The USS Perkins (DD-877) served in the U.S. Navy for nearly three decades in the mid-20th century before being transferred to Argentina. She was named for Commodore George Hamilton Perkins who served in the Civil War. Perkins was a member of the Gearing class of destroyers.
Perkins was laid down at Orange, Texas by the Consolidated Steel Corporation in June 1944, launched in December, and commissioned in April 1945 with Commander Thomas M. Fleck in command. Carrying a crew of 336, Perkins had a range of 4,500 nautical miles at 20 knots and was armed with six five-inch anti-aircraft guns, eleven 20-millimeter anti-aircraft guns, twelve 40-millimeter anti-aircraft guns, and ten 21-inch torpedo tubes.
Perkins, converted to a radar picket destroyer at the Norfolk Navy Yard, joined Destroyer Division 52 at Pearl Harbor and was deployed to the Far East in August 1945. Present in Tokyo Bay for the Japanese surrender, Perkins then joined Task Force 38 to serve in the Marshall Islands, the Marianas, and off Japan. The destroyer returned to Pearl Harbor in April 1946 and arrived at San Diego later in the month.
Perkins served in the Far East in May 1947 off China, remained off California from October to January 1948, and then operated during atomic tests in the Marshall Islands. She returned to San Diego in June and then was deployed to China in January 1949. Re-designated DDR-877 at Tsingtao in February, Perkins conducted fleet exercises and transported foreign residents to Hong Kong after the Communist take-over of Tsingtao in May.
Perkins conducted training exercises and was overhauled on the west coast, and then operated in the central Pacific in 1950. From February to September1951, she began operated off the coast of Korea to conduct screening and plane guard duties, as well as bombardment operations. Perkins returned to Korea from June to December 1952, while enemy fire resulted in one fatality and 17 wounded, and then served there again for six months in 1953.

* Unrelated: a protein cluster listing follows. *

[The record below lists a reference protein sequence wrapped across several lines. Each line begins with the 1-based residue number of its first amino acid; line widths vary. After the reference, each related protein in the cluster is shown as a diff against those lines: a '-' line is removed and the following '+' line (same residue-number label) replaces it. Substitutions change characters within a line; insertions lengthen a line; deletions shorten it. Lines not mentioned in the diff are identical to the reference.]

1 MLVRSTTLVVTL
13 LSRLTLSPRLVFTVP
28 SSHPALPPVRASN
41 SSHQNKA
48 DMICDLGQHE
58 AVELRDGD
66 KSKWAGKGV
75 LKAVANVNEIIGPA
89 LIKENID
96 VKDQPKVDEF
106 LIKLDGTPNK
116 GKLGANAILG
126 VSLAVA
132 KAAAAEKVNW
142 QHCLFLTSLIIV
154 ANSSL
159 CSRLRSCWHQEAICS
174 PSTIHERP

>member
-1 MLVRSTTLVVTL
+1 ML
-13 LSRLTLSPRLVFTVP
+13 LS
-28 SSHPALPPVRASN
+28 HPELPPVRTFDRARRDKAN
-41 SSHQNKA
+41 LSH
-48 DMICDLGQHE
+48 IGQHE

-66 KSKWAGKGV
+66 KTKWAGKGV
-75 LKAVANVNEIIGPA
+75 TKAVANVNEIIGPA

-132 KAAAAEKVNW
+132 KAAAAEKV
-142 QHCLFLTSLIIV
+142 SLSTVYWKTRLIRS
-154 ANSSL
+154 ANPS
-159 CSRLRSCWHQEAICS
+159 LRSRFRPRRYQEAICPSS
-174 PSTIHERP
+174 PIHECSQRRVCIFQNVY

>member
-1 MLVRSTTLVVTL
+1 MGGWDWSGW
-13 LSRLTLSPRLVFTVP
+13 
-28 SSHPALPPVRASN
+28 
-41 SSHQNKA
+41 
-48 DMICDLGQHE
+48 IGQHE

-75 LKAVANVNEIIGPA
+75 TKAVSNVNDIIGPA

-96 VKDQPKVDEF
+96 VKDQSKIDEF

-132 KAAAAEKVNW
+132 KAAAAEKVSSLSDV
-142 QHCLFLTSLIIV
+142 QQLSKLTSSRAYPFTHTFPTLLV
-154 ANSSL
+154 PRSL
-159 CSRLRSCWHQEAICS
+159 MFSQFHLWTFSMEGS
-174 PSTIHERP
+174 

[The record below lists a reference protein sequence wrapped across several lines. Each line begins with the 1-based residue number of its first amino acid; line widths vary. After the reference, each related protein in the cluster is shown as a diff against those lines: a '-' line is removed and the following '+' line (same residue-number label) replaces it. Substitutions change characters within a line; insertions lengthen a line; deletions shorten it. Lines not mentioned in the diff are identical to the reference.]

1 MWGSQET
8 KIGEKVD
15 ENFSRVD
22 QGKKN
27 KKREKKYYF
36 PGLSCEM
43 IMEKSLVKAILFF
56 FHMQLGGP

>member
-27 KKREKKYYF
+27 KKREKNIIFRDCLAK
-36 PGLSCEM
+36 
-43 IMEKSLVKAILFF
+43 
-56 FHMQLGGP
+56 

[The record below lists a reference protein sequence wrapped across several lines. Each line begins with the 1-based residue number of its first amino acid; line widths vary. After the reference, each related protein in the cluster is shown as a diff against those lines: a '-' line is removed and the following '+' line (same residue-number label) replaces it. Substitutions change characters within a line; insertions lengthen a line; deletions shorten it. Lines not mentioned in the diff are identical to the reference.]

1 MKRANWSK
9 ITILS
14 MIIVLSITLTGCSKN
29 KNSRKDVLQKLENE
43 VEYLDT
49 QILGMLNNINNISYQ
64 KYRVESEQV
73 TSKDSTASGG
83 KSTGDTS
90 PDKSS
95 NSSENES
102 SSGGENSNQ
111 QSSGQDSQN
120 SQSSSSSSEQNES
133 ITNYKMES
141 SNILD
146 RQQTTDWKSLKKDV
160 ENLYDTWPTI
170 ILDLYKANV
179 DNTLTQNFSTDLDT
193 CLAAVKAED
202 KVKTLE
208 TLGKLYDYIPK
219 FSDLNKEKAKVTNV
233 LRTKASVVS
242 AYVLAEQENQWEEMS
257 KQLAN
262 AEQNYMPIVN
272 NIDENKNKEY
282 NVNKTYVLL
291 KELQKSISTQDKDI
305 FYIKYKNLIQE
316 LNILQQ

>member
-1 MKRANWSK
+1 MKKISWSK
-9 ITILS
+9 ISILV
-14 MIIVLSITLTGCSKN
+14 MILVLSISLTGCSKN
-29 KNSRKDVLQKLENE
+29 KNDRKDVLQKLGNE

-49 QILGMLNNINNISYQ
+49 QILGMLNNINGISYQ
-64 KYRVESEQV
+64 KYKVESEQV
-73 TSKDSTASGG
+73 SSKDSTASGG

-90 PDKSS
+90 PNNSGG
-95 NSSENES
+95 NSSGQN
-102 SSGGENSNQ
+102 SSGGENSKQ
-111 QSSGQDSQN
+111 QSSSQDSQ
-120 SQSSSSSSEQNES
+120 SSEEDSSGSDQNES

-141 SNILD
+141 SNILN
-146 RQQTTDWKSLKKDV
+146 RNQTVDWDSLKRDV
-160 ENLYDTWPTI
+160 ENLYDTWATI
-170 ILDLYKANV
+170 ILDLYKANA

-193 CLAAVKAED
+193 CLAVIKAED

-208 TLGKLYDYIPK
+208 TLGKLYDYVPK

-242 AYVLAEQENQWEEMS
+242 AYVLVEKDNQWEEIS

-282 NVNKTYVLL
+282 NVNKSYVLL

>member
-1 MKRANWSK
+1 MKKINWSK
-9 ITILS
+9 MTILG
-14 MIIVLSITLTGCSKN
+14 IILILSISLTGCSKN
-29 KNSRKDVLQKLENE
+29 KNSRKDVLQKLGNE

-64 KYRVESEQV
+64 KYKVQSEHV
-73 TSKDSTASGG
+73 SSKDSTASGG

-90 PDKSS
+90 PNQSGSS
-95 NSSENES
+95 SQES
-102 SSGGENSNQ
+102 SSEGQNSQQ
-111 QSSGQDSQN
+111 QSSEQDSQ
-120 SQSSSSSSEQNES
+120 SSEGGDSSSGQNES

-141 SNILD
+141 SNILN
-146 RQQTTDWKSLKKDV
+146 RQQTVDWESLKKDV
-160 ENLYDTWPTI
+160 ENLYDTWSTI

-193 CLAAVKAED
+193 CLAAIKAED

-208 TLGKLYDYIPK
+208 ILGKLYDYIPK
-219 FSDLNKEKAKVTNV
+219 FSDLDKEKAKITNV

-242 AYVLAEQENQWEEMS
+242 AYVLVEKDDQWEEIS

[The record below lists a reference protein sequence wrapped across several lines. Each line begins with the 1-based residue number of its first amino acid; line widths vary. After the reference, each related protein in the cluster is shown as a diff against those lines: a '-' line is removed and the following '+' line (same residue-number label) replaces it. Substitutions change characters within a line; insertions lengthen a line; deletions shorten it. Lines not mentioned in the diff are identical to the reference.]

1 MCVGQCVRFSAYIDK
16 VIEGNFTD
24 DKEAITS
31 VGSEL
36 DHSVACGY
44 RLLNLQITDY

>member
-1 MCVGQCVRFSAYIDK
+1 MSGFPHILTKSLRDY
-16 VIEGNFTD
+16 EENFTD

Deployments with the 7th Fleet in the western Pacific and with the 1st Fleet off the west coast continued until 1962, when Perkins underwent FRAM II overhaul at the Long Beach Naval Shipyard. Perkins then resumed annual deployments to the Far East, which included service off the coast of Vietnam. Decommissioned in 1973, Perkins was transferred to Argentina, renamed Comodoro Py, and used for scrap there in 1984.
Asbestos Risk on the USS Perkins (DD-877)
Crew members aboard Perkins were at risk for asbestos exposure, as were dock and shipyard workers performing repairs and refits on the vessel. Families of dockyard workers were also exposed because dockworkers would carry toxic asbestos dust on their clothes and into their homes. Researchers have established a proven association between inhalation of asbestos fibers and the later development of mesothelioma cancer.
A mesothelioma lawyer can provide legal solutions for former sailors with asbestos-related diseases. We have written an extensive mesothelioma information packet to assist you in understanding this disease and your rights. Please fill in the form on this page and we'll rush you your information kit, at no cost to you.Sources
Haze Gray & Underway. Dictionary of American Naval Fighting Ships. DD-877.
NavSource Naval History. Perkins (DD-877).